27. 27. Variability of Distribution • 1 5 5 5 5 5 5 5 9 • 1 2 2 3 5 6 7 8 9 • Both Distributions Have a Mean of 5 • In which Distribution Is Your Score of 9 More “Impressive”? • In which Distribution are the Scores More Spread Out?
  28. 28. Know Your Data Secure the Foundation and Trajectory of Your Project When in Doubt, Consult an Expert…. When Confident About Your Data, Still Consult an Expert….
  29. 29. (R)DMAIC Recognize Define Measure Analyze Improve Control
  30. 30. Recognize • The Secret Step BEFORE DMAIC • First, Look at Data: • Quality Control • Audits • Customer Service Surveys • Financial Performance Indicators
  31. 31. Recognize • Second, Make an Evaluation: • Nix if There Is a Known Solution • Implement! • Not Suitable if Problem Is a Management Issue • Make Sure the Problem Is Process Related
  32. 32. Recognize • Third, Prioritize: • How Important Is It to Your Organization? • Is It Worthy of Resources that Could Be Otherwise Deployed? • Are There Other Projects that Need to Happen First?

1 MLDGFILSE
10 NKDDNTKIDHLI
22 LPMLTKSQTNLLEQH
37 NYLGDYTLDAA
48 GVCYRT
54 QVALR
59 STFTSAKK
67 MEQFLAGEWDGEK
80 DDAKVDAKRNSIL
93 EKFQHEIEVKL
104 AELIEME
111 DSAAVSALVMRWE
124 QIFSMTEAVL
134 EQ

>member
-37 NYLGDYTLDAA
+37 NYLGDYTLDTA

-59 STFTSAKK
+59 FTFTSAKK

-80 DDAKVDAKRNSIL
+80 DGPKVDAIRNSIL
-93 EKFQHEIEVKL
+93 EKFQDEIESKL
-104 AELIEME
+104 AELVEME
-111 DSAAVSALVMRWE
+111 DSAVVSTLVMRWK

33. 33. Recognize • Fourth, Define the Problem • Develop a High-Level Understanding of the Problem • Begin to Think About Scope • Helpful Tools: • Project Definition Worksheet • Macro Map Worksheet
  34. 34. Recognize 1. Fill in the LEAN Project Definition Worksheet Step Element Actual DescribetheBusinessProblem What is the specfic project idea? Is project idea tied to business strategy? Yes / No Is the project important to achieving the strategy? Describe. Who is the Customer of the output of the process? Will the project affect the Customer directly? Yes / No (CTx's) Will this project create value for the Customer? Describe. Can the project be completed in less than 4 weeks? Yes / No Where does the project Idea reside? (Process location) Has the process been documented? (existing Process flows and Maps; Current state, SIPOC-R) Yes / No Is the project location, a distinct process within a business unit? Yes / No Is there existing data on the problem that quantifies current performance results? How Much? What is the extent or magnitude of the problem? (as it relates to the Business issue) The Problem Statement: <what><who><where><how much> (sentence format) describing the opportunity. Is there a Champion identified to remove barriers and provide resources? Who? scribingtheCurrentState Identifiy and describe the types of wastes in the current state of the process below: Overproduction Conveyance Waiting Processing Correction Motion Intellect Inventory Of the 8 wastes of LEAN, are there sufficient amounts to warrant Macro Map